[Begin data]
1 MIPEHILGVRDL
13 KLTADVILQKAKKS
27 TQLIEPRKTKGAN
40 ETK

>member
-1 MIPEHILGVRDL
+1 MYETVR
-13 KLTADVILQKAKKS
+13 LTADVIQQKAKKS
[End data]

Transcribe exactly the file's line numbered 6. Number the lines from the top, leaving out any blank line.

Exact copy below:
-1 MIPEHILGVRDL